Course: Cell Biology: Signaling
Length: 5 weeks, 4-6 hrs/wk
Instructor: Iain Cheeseman, Frank Solomon
This is the second cell biology course in a four-part series…. these cell biology courses transition to a comprehensive discussion of biology at an experimental level. How do we know what we know about cells at a molecular level and how can we use that knowledge to design experiments to test hypotheses in cell biology?
….You will embark on a lively journey through cellular signaling mechanisms, regulation, and specific examples and learn how to apply key concepts and themes of this dynamic experimental science to understand the fundamental workings of cells.
Short version: Another great bio class from MIT.
I took the first part of this unfolding four-part series last summer, covering transport within the cell. I wish I’d thought to review it before starting this part, because, while it isn’t essential, there was enough overlap that some refreshing would have been helpful, particularly when it came to assays. But no matter, I’m probably going to take the entire sequence over when it’s complete. For that matter, I’m probably going to take the entire MIT Bio curriculum again, since I feel like I’d do a lot better, and get a lot more out of, the earlier courses now that I’m beginning to feel more familiar with cellular processes and lab techniques. Repetition truly is everything. In a normal university setting, I’d be in these classes all the time, but with moocs, they end up spread out months, years apart, so the accumulation process is slower.
Primarily the course covers various signaling pathways: G-proteins, which send second messengers out to start cascades; various pathways that use dimerization and autophosphorylation to start a signal; and a few more specific paths, like insulin, epinephrine, and RTKs, and some general cell reactions like the Unfolded Protein Response. As with all MIT bio courses, the emphasis is on experimentation, both historical and contemporary, to discover how pathways work and to confirm or discard hypotheses, rather than on memorizing individual players in each pathway. Thought questions — “how might you verify that X is necessary or sufficient?” — show up frequently, since the idea is to generate the skill of thinking as a scientist. A couple of the features introduced in Part 1 were repeated here (see that course for details): “Neat Experiments” showing how certain features were initially discovered; and Mudslips (a forum for clarifying points that seemed unclear in the lectures). The forums were active and well-covered by staff, presumably grad students.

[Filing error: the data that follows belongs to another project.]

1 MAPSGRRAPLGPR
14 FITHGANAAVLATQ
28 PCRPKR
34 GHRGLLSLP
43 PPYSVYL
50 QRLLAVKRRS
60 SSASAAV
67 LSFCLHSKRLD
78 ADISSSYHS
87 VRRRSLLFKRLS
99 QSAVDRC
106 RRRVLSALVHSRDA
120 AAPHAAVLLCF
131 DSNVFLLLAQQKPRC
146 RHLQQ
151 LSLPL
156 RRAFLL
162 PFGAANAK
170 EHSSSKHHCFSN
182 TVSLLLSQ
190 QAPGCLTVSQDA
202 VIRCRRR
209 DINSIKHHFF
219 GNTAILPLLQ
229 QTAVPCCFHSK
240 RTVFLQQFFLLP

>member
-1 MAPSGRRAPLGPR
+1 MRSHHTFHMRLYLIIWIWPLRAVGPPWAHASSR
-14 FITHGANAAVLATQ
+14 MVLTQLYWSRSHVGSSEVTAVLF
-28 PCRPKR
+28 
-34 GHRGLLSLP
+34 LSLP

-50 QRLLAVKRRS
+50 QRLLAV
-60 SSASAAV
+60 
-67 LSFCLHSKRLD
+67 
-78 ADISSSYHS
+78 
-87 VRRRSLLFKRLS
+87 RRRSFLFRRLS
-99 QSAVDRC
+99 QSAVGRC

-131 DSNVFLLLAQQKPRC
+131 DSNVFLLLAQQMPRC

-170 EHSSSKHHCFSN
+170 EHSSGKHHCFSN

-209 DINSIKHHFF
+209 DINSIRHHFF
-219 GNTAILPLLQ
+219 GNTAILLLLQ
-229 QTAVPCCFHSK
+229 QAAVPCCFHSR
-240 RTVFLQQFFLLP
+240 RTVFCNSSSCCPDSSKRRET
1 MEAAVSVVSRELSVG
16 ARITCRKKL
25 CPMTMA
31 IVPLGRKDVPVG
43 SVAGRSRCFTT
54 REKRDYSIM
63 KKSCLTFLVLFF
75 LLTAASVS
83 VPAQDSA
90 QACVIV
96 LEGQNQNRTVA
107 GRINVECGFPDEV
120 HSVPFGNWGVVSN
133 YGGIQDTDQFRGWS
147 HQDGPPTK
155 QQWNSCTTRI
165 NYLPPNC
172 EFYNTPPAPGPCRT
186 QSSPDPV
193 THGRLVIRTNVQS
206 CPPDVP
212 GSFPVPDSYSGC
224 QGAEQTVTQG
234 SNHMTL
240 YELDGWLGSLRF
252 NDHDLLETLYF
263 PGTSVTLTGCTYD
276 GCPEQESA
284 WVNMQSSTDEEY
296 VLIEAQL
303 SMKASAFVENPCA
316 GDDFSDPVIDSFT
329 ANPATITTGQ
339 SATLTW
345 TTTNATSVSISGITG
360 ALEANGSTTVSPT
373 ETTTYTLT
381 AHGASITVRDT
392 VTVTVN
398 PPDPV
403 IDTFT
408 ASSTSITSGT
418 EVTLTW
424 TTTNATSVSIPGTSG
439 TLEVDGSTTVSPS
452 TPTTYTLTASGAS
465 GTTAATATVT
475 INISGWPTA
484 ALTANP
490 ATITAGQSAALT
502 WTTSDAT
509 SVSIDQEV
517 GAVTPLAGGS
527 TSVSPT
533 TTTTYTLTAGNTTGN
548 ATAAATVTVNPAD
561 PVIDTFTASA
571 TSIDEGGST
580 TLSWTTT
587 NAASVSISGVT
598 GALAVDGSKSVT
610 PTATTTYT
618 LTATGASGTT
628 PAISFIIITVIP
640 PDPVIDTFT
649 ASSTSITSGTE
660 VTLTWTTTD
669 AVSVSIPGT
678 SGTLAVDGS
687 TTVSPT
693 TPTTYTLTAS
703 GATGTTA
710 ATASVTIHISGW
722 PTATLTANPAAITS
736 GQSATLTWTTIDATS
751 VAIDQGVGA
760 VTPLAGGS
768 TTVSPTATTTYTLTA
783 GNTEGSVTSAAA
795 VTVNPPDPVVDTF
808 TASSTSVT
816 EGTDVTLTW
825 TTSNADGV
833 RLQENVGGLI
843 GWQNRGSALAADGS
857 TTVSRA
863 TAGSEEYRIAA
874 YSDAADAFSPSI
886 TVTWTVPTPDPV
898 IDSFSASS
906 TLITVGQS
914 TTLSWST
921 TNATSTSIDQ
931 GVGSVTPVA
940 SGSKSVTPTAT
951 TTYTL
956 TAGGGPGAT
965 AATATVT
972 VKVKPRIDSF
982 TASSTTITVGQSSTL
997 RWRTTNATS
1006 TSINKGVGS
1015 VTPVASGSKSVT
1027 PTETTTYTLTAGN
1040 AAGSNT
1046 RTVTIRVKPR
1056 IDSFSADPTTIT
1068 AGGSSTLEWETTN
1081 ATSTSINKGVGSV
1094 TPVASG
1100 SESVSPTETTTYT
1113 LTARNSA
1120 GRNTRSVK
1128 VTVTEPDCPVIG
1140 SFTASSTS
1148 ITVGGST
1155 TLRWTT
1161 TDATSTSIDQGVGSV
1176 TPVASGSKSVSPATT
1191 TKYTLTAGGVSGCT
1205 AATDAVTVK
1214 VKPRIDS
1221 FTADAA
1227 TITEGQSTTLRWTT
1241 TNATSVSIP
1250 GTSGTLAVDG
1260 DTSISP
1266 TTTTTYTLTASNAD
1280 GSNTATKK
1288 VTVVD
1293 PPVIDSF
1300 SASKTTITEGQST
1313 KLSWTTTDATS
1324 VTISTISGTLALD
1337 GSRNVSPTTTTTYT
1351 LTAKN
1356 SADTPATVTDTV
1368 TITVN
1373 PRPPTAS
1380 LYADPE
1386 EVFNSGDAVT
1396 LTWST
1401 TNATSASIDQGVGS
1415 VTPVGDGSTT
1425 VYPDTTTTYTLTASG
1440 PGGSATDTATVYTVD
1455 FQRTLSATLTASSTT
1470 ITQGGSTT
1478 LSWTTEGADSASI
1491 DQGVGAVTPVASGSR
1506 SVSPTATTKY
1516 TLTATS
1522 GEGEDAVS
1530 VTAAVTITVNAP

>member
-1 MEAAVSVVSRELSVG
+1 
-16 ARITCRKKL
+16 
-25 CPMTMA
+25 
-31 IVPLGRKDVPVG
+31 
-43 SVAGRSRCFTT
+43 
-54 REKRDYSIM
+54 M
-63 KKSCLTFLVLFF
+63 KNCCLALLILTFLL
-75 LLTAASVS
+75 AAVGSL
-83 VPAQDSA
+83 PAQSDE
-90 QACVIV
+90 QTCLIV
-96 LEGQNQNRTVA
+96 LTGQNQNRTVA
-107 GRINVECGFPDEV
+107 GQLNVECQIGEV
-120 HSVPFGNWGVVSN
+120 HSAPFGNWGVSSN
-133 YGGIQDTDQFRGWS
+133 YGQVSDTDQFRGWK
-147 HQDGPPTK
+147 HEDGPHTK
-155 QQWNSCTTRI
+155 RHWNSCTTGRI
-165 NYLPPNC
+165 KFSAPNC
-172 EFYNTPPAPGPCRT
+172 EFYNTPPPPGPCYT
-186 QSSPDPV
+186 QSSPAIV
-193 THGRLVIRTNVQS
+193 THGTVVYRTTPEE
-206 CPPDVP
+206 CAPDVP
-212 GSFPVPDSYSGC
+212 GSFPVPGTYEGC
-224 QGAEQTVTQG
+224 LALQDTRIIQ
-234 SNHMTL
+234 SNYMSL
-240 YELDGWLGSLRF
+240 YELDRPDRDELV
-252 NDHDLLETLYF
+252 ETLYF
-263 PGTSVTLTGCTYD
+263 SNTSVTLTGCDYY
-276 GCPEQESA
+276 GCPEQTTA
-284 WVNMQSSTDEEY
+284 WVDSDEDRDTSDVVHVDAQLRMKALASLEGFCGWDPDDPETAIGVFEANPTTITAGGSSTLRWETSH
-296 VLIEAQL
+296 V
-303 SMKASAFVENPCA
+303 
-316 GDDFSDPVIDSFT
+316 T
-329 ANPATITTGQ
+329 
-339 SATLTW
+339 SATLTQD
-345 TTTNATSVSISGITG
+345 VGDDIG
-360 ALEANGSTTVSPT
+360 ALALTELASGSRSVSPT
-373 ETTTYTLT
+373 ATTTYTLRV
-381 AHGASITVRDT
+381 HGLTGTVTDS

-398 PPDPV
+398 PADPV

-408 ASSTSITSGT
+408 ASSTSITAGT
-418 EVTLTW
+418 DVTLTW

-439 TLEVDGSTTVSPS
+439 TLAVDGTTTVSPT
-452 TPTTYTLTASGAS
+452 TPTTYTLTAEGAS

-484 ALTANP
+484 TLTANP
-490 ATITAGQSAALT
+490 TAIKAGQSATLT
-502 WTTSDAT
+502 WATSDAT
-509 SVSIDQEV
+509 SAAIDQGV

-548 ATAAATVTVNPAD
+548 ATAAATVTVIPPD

The course is labeled as Advanced, but don’t let that intimidate you. I wouldn’t consider myself an Advanced bio student by any means, and while parts of it were difficult, it was at a good level for me. It wouldn’t be the best first bio course; if you’re not comfortable with concepts like ligands, receptors, domains, and the compartments of a cell, it might be better to pick that up first. Since there’s an emphasis on experiments, some familiarity with common procedures — blots, gels, that sort of thing — is assumed. Some review material in experimental design and processes is included, including a very helpful tutorial on Western Blot. While there’s no substitute for actual lab experience – which of course moocs can’t provide – they do a pretty good job of conveying the thought process behind various procedures.
Grading follows the usual combination of after-video questions, unit quizzes, and tests. The audit track (that is, free of charge) includes two tests, as well as after-video questions and weekly quizzes; the third test is for those on the Verified track only ($99).
Someone pointed out in the forums that it can be difficult to understand the pathways one of the professors is outlining, since his lecture style is somewhat erratic due to his enthusiasm (I suspect he’s beloved by in-person students). As compensation, online students have access to Youtube, which covers the pathways mentioned, even if not in the same terms. I found it much easier understand – and enjoy – the lectures about UPR, for instance, once I’d found a couple of Youtube videos that were more straightforward about the actual steps. By the way, this problem is not unique to this course; it comes up in most team-teaching courses, and I suspect it’s deliberate to pair instructors with different styles since some students will gravitate towards each. It’s quite possible more advanced students would prefer a more effusive style, since they’re already on board with the basics.
I’m really psyched about the next installment, coming this summer, covering the Cell Cycle. In every mitosis lecture, there are a couple of checkpoints where “the cell checks to see if everything’s ok before going on to the next step” but I’ve never seen an explanation how it knows whether everything’s ok. Now I get to find out!